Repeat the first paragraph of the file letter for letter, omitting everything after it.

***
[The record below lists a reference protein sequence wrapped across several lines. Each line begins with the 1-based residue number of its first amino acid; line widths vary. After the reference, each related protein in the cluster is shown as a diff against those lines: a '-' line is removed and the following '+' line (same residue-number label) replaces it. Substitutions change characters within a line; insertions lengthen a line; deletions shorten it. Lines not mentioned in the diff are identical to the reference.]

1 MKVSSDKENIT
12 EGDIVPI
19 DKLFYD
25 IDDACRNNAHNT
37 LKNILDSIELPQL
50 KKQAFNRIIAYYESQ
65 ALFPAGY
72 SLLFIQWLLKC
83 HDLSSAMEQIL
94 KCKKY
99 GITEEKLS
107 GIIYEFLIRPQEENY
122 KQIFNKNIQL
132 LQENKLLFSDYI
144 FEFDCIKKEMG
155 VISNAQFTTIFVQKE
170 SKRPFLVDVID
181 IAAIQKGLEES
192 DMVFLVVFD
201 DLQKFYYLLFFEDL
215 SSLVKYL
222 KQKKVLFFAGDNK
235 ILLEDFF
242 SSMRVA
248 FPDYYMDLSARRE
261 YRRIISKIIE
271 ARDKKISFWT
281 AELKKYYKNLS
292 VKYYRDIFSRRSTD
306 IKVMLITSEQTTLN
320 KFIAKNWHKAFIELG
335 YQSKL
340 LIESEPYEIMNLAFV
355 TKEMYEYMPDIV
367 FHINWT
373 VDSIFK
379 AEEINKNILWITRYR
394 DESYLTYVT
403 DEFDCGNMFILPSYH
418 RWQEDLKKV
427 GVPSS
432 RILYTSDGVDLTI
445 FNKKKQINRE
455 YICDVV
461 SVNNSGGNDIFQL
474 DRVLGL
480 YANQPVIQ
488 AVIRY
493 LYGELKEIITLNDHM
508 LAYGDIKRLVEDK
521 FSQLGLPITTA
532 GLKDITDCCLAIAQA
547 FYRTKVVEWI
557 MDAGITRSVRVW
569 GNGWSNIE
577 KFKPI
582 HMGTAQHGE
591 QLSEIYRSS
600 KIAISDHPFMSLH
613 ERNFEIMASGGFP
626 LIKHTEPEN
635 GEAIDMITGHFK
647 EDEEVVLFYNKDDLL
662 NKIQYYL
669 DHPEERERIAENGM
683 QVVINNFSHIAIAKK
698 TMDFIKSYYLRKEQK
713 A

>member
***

[The record below lists a reference protein sequence wrapped across several lines. Each line begins with the 1-based residue number of its first amino acid; line widths vary. After the reference, each related protein in the cluster is shown as a diff against those lines: a '-' line is removed and the following '+' line (same residue-number label) replaces it. Substitutions change characters within a line; insertions lengthen a line; deletions shorten it. Lines not mentioned in the diff are identical to the reference.]